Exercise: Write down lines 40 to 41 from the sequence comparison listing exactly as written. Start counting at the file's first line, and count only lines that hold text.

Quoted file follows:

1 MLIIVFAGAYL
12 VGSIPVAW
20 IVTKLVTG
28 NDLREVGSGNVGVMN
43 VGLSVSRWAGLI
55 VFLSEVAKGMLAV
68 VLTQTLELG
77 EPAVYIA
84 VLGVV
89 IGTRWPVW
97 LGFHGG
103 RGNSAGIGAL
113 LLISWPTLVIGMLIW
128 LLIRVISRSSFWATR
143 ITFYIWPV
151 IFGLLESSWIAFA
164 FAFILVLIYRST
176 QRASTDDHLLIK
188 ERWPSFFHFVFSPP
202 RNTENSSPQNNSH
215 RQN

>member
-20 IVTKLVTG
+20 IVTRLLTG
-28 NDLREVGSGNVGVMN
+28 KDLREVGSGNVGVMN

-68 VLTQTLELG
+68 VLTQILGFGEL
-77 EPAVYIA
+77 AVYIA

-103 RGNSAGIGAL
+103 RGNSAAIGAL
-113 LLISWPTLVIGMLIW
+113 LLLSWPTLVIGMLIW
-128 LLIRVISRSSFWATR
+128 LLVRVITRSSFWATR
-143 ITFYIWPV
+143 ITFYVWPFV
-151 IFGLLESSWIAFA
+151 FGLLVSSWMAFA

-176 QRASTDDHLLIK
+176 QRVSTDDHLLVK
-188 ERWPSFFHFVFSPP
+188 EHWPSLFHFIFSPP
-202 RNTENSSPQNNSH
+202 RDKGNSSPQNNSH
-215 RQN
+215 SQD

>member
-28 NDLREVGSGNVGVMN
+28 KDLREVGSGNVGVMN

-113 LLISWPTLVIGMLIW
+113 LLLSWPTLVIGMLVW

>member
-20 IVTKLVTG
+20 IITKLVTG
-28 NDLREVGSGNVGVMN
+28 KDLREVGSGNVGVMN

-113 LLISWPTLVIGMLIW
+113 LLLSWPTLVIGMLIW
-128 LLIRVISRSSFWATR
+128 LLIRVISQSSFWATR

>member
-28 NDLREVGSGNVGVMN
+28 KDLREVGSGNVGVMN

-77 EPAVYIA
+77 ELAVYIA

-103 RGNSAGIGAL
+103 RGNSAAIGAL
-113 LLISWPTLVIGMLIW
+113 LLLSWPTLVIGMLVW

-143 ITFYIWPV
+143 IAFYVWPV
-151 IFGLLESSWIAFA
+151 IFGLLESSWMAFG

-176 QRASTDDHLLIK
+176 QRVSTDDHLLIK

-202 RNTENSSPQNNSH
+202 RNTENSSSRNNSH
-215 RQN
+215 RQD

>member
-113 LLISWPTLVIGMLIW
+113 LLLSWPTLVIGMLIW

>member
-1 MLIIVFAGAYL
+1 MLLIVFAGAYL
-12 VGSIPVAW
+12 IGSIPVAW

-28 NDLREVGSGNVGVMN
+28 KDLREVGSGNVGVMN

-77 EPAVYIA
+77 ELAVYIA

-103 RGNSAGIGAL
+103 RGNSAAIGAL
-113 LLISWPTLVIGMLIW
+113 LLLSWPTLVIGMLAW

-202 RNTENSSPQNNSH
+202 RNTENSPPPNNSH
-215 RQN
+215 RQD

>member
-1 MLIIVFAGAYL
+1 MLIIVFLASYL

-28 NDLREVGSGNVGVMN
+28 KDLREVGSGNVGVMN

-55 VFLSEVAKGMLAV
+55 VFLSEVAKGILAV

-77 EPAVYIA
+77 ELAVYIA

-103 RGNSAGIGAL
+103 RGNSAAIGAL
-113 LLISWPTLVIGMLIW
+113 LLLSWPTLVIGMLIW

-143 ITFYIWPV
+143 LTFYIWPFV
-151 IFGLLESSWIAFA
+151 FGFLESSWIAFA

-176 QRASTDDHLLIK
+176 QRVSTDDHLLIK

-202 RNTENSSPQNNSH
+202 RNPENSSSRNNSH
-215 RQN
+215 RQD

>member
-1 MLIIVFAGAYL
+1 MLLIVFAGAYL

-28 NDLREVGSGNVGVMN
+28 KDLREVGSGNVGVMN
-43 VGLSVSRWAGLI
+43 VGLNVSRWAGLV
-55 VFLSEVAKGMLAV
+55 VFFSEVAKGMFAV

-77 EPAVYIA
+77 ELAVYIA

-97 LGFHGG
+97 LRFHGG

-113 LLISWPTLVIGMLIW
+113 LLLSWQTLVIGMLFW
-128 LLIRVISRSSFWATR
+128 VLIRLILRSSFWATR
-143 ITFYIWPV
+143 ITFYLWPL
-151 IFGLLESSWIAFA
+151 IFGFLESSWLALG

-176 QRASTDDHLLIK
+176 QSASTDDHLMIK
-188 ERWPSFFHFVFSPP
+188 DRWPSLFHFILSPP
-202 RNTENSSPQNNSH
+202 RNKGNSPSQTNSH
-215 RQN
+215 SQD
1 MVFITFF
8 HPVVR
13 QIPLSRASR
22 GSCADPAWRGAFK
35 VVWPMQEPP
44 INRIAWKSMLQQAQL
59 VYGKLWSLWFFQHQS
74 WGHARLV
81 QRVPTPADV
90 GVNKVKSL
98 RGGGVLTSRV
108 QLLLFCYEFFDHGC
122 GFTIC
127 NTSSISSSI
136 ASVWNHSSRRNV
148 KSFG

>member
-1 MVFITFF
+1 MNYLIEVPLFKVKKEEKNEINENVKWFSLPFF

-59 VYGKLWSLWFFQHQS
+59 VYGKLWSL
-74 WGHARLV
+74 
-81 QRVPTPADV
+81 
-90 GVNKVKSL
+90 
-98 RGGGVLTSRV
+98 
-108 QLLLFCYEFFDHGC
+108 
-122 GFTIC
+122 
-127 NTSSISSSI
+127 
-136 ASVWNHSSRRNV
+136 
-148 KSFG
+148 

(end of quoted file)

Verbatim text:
+151 FGLLVSSWMAFA

-176 QRASTDDHLLIK